The fact that we have different market values in sex and love is probably one side of the brutality of nature.
This is a discussion post. Opinions in the text are the responsibility of the writer.
Recently, there has been a discussion about whether men and women vary in “market value” in the dating market. Upon Dagsnytt 18 Editor Nina Strand stated that “the market mentality as a metaphor is out of date for human relationships.” Unfortunately, studies of the dating market point in the opposite direction.
Tinders Gini coefficient
The support for us, which varies in market value, comes from examining the differences in the amount of “likes” singles get when dating online. To calculate it, the “Gini coefficient” has been used. Gini is expressed as a number from 0 to 1 and is generally used to say something about the economic differences of countries. The closer to 1, the greater the differences. In dating apps, 0 equals everyone likes the same thing, while 1 means no one likes it except one very lucky person.
International calculations shows that the Gini coefficient for women is approx. 0.32. This is similar to a western country where some are rich, most are middle class, and some are poor. For men, the Gini coefficient is 0.54, which corresponds to the economic inequalities of the poorest countries in the world. Translated to Tinder, this means that some men get almost all “hits” while most get some.
Monogamy saves us
Let’s make it more concrete. Most men report having seven sexual partners, while some report never having sex. What if we went from Ola Normann to the place in the world where we could find those with the highest sexual value on the market?
In Hollywood, there are examples of men reporting having more than 10,000 sexual partners. Whether this is real or represents a new male bragging record, I don’t know, but it illustrates that people have a very different sex market value.
Fortunately, monogamy saves us from the fact that a few at the top get a romantic monopoly. Norwegian women would rather marry Ola than be one of George Clooney’s 1000, and George wants to marry too.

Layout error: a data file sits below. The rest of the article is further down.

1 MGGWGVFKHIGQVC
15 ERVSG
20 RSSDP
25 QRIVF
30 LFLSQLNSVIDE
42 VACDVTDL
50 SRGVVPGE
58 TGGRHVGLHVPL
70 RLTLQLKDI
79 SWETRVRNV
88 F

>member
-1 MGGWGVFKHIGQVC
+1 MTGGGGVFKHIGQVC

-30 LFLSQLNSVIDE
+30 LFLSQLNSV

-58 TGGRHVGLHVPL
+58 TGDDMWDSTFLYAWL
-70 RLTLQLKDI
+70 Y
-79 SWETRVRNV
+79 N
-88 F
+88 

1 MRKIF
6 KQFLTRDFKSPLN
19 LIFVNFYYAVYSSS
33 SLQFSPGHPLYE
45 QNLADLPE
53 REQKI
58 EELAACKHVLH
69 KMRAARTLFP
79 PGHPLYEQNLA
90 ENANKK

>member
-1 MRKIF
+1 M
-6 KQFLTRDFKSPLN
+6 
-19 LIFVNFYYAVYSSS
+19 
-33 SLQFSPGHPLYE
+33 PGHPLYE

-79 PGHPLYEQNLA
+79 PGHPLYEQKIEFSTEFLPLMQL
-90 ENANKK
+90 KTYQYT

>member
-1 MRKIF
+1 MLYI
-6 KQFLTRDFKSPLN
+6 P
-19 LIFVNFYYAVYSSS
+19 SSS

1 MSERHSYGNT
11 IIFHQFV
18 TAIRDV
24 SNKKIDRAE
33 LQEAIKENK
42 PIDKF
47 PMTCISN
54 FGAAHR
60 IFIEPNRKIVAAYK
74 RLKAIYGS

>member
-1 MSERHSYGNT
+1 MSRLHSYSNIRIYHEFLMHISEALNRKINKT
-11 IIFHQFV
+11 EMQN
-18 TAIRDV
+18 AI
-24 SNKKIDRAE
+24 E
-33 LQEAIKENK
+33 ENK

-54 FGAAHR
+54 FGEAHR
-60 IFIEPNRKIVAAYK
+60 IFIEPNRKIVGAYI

Fortunately, monogamy saves us from the fact that a few at the top get a romantic monopoly.
Painful rejection and wasted time
When people are matched one by one, the market value often follows a “zipper pattern.” Most people find a partner that they are in line with, slightly above or below their own market value. Like a zipper that is pulled up.
Adjusting your own market value is important for both men and women. Studies show that both sexes tend to seek a partner 20 percent above self-attraction level. This can lead to painful rejection and a waste of time chasing someone out of reach.
It is probably difficult for both men and women to adjust their own market value. Men tend to overestimate how romantically interested women are in them. After sniffing enough times, she learns that what she thought was violent flirting was probably politeness. Then adjust your expectations to who you can get.
Adjusting your own market value is important for both men and women
Women overestimate enough to start with many men’s interest in a relationship. And this is not surprising, because men send misleading signals that she can get him as a girlfriend, even if he is really interested in casual sex. Eventually, she realizes that her Tinder cutest won’t be engaged, and then adjusts her expectations too.
Women overestimate enough to start with many men’s interest in a relationship.
Adjusting your market value is not about presenting expectations of being met with kindness, respect, and security. It’s probably about adjusting expectations for attraction, which is probably the most competitive property in the dating market. This is supported by the fact that the popularity of online dating is primarily determined by appearance and photogenicity. It is in attraction that we offer different market values.
There’s a reason Leonardo DiCaprio finds his new girlfriend on the Victoria’s Secret runway and not at an animal welfare organization. You don’t use your market value to find “nice”, you use it to find “sexy.”
The fact that we have different market values in sex and love is probably one side of the brutality of nature. This is probably one of the biggest and most unjust differences that exist and which, sadly, is the most difficult to combat.